Jewish words

Herut

By Rabbi Julian Sinclair, April 24, 2008

Herut is freedom and what we celebrate on Passover. Herut is a rabbinic term linked to the biblical horim, which commentators translate as “ministers” (See I Kings, 21:8), people with power. Herut is the opposite of powerlessness, slavery.

Bnei Horin (ben horin in the singular) means free people. In this case, bnei means “those who have acquired”, not “sons of”.

Significantly, the Hebrew word for freedom derives from the word for minister, someone who is expected to use his or her power responsibly and for the benefit of others (or am I just being naive?).

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Leil Shimurim

By Rabbi Julian Sinclair, April 17, 2008

Translated as “night of vigil”, leil shimurim is the Torah’s description of the night God brought out the children of Israel from Egypt. After the original leil shimurim, we are told, “That same night is the Lord’s, one of vigil [shimurim] for all the children of Israel throughout the ages” (Exodus 12.42). Just as God protected us on that night long ago in Egypt, we are obligated to observe a leil shimurim through taking part in a seder.

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Miluim

By Rabbi Julian Sinclair, April 10, 2008

Miluim, army reserve duty, is one of the remarkable characteristics of life in Israel. After completing regular army service at age 21, most people are called up for a round a month of miluim until they hit age 40. (Until recently it was 55.)

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Harav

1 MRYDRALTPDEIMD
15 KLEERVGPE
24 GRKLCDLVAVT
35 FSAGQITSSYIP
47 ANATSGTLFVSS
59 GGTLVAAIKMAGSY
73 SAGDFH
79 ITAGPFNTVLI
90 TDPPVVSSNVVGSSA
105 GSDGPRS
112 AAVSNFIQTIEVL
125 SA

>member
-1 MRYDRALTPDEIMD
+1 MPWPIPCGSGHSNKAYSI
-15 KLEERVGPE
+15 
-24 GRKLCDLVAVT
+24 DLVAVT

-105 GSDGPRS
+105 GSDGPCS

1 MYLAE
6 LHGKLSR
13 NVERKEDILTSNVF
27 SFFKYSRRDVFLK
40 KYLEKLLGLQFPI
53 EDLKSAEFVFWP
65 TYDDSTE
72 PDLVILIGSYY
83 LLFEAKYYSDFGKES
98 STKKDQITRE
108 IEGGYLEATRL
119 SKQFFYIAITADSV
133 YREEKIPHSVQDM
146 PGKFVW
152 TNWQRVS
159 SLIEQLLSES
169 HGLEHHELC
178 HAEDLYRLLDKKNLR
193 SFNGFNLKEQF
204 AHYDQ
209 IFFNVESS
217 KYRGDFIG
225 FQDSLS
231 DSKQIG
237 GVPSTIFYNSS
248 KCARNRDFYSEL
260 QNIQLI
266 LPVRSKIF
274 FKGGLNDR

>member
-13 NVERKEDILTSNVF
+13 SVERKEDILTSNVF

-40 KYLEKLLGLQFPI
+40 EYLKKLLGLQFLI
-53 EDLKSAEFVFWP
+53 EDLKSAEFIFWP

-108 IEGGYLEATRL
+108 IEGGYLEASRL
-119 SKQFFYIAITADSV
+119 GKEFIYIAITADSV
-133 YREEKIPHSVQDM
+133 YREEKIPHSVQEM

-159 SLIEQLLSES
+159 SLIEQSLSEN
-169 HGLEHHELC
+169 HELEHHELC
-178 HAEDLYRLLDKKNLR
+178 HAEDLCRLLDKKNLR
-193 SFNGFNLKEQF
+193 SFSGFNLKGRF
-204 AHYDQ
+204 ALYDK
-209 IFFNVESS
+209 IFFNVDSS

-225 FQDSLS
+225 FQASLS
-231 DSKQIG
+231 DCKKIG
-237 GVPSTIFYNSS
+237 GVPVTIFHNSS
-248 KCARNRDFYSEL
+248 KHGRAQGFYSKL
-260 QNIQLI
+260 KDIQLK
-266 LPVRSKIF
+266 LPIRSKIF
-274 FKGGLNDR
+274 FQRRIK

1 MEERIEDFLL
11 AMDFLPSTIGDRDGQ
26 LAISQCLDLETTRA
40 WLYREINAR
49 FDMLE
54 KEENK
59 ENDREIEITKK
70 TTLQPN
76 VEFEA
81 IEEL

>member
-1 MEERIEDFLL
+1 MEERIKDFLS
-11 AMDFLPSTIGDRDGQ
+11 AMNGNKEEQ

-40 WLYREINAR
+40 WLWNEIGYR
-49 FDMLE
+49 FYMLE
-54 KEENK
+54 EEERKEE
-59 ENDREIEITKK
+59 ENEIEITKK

By Rabbi Julian Sinclair, April 3, 2008

The Israeli yeshivah Merkaz Harav was the subject of worldwide media attention last month after eight of its students were shot to death by a Palestinian terrorist as they studied Talmud.

Not many reporters remarked on the name of the yeshivah. Harav means simply “the rabbi”. Rav comes from the biblical Hebrew word meaning large or great (see Genesis 25:23). A rav is a master and also a teacher of Torah.

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Bikur Cholim

By Rabbi Julian Sinclair, February 27, 2004

Bikur cholim means "visiting the sick." The root "bakar" means "to examine, distinguish" or "search," from which it comes to be used of "asking after someone's health," or "visiting" people who are unwell. It is also related to the word "boker," meaning "morning, light" or "salvation."

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Chasidic

By Rabbi Julian Sinclair, August 1, 2003

People sometimes think that that Chasidic means simply "extremely religious," or refers to Jews with a lot of black in their wardrobes.

In the "Blues Brothers," when Aretha Franklin says to her husband, "There are two honkies out there dressed like Chasidic diamond merchants," she's referring to their suits and hats, not to their spiritual personalities.

Being Chasidic is about much more than simply appearances. Chasidism is a Jewish revival movement which was started by Israel Ba'al Shem Tov in the 18th century.

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